Monday, 19 August 2013

Saturday 17th and Monday 19th August

Male Redstart (c) Tezzer

Female Redstart (c) Tezzer

Peregrine on Saturday (c) Pat Galka

Kestrel and Grasshopper (c) Pat Galka

Emerald Damselfly (c) Peter Law

Unusual variant of Blue Tailed (c) Peter Law

Brown Argus (c) Andy Last

Brown Argus (c) Andy Last

One of our TV stars (c) Nick Truby

Redstarts were the first of our return passage migrants to arrive, with at least seven being seen on Sunday and at least six this morning. They are a mixture of adults and juveniles and are in different stages of moult. They usually stay around for several weeks feeding up and changing their feathers, before heading south. With them on Saturday morning was a Spotted Flycatcher the first one to be recorded on the moor this year. This is our one hundred and forty-sixth species on our yearlist which has been moribund for over a month. Congratulations to Joe Harris the warden on his TV appearance last week we are justifiably proud of our Turtle Doves. It is good that local television is able to highlight the plight of these beautiful birds and to celebrate our success on Otmoor in giving them somewhere to breed.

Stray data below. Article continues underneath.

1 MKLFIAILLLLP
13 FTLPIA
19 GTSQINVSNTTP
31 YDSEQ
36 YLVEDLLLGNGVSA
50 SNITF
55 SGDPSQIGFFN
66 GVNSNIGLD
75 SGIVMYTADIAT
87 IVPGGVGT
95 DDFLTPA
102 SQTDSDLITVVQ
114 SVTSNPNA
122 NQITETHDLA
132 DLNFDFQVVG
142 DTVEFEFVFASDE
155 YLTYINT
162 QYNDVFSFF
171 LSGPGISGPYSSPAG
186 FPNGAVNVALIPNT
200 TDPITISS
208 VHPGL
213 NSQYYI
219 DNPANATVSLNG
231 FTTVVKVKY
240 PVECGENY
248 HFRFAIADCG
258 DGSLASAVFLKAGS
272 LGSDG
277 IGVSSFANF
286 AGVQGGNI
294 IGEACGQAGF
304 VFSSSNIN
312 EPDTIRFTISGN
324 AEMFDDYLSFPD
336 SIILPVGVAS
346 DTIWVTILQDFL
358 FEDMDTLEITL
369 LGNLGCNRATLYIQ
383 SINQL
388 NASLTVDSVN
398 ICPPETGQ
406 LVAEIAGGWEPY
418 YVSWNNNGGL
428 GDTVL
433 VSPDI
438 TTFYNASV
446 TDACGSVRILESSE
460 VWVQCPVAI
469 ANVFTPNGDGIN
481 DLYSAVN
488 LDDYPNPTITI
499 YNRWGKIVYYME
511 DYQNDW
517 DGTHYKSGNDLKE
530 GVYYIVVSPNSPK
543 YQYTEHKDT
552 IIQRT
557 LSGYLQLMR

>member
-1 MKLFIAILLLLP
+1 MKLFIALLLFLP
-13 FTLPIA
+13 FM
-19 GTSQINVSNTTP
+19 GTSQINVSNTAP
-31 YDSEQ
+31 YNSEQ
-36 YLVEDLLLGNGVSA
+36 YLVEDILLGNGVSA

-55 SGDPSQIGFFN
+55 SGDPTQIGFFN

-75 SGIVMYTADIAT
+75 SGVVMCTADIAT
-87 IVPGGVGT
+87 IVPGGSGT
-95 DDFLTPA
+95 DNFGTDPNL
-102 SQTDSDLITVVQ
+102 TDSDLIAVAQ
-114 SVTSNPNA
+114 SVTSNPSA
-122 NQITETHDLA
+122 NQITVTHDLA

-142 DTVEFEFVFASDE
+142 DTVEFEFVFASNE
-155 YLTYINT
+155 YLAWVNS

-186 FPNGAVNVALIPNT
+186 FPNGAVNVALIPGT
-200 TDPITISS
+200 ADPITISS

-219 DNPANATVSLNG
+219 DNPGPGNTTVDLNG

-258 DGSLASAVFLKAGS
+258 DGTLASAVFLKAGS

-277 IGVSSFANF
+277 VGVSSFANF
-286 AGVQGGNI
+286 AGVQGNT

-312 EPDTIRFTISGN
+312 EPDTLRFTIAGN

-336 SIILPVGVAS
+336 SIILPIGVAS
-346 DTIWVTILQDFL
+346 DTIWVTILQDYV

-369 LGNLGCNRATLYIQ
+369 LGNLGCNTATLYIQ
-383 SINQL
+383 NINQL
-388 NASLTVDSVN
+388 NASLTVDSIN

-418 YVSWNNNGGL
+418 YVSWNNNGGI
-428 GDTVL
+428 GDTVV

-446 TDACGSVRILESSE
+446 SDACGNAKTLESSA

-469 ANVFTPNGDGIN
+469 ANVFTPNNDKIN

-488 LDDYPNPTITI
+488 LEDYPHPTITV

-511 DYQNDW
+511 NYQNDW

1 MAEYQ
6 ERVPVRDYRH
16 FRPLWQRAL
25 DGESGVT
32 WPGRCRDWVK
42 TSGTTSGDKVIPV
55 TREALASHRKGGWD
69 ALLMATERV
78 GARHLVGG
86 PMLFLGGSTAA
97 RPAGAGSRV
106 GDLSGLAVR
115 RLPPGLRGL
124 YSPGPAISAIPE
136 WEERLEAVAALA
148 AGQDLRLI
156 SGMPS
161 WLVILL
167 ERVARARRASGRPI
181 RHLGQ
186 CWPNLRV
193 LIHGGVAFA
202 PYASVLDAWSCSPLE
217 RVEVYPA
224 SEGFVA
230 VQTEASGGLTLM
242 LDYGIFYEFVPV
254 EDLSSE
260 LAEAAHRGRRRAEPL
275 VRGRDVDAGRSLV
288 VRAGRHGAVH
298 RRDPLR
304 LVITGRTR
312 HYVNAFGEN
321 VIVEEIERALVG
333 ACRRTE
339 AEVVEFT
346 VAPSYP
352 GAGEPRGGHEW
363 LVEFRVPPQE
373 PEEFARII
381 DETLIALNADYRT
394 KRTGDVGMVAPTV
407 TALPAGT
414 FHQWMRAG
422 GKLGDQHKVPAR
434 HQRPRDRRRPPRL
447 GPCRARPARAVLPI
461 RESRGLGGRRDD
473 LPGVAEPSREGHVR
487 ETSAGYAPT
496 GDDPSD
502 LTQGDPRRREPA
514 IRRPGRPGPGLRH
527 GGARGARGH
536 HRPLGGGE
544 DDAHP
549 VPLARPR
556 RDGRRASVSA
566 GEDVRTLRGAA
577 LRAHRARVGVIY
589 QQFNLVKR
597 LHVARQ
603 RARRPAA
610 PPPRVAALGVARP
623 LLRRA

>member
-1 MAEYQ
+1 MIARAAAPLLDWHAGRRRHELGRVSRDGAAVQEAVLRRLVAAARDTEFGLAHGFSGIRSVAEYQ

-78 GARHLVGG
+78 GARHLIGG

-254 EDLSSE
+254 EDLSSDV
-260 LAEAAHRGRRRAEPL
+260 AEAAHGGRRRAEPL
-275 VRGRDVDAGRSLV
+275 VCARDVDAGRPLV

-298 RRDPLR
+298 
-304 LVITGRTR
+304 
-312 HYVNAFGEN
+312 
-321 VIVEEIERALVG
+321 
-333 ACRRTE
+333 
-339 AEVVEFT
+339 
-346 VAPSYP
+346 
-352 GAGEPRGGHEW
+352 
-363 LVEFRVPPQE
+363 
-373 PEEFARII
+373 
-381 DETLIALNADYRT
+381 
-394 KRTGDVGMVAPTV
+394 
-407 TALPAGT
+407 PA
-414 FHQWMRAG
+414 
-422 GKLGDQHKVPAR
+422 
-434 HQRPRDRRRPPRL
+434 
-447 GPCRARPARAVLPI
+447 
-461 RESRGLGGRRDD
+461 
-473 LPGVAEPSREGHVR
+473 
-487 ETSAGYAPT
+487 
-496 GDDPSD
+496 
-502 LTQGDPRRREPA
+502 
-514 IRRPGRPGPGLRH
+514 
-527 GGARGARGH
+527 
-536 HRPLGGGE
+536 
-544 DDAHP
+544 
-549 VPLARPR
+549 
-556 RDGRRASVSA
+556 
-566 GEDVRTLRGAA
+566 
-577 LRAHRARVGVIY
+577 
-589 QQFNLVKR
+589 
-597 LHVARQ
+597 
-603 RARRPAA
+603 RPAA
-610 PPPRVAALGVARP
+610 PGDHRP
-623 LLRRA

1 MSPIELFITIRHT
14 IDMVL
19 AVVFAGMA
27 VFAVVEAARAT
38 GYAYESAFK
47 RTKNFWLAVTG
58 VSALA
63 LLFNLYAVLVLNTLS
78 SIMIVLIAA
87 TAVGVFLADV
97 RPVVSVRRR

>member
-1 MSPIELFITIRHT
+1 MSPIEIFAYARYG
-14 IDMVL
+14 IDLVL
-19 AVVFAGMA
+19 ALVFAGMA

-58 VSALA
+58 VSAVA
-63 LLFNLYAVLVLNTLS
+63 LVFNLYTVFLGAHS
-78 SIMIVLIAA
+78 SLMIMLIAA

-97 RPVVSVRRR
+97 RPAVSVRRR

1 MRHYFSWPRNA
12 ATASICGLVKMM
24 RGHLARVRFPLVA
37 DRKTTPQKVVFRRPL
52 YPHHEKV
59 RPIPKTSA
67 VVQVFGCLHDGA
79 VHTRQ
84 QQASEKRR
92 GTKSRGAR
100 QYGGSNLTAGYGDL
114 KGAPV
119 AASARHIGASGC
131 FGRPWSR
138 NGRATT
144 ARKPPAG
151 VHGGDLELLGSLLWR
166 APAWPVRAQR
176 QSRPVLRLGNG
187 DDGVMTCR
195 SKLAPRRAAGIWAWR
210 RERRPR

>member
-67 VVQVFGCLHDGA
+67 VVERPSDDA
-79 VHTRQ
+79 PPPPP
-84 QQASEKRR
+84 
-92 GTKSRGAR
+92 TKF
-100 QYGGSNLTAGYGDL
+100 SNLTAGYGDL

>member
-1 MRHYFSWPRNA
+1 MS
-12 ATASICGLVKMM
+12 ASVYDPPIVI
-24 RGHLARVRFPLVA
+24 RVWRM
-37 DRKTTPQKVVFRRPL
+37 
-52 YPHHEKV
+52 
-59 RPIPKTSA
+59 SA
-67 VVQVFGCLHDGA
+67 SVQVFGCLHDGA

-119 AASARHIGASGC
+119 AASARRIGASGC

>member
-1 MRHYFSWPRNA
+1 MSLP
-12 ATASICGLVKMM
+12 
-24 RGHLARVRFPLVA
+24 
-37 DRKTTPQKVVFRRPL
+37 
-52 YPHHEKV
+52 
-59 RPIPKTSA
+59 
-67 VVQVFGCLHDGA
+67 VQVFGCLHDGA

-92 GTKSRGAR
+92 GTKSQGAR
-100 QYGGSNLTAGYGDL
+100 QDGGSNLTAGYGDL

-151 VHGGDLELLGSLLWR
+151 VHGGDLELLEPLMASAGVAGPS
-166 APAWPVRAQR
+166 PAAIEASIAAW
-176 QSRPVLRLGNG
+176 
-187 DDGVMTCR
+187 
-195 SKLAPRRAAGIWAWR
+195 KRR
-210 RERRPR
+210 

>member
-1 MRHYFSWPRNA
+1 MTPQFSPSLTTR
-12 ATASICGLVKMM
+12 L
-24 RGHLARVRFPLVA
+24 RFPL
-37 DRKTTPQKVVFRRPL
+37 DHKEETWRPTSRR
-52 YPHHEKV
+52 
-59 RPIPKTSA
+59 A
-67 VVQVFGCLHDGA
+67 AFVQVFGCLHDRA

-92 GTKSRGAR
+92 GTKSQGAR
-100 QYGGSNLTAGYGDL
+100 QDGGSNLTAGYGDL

A smattering of waders were present including both Ringed and Little Ringed Plovers and Green Sandpipers. Three large flocks of Lapwings were present, each of over two hundred individuals. These are not large flocks by winter standards but are significant and unusual at this time of year. A Marsh Harrier continues to put in sporadic appearances over the reedbed and a Peregrine spooked everything from Ashgrave on Saturday.
Invertebrates are currently attracting many admirers, especially the rare Brown Hairstreaks but they have now been joined on the wing by Brown Argus and Small Coppers to swell any daily butterfly count. After such a desperately cold and unpromising spring it is great to see so many on the wing and it bodes well for breeding success and the promise of good numbers again next year. Peter Law found and photographed an unusual and uncommon variant of Blue-tailed Damselfly on Sunday by the large bramble patch on the corner of the path past the first screen. This is rapidly becoming an insect watching hot spot and is also a good place to find and see warblers and other small passerines. The other popular spot is along the Roman Road and has the additional bonus of regular Brown Hairstreak sightings.
This week it will be worth looking carefully at the farm fence at Noke and out by the bridge at the Pill, as these are the places that usually host the first returning Whinchats, Wheatears and Stonechats.

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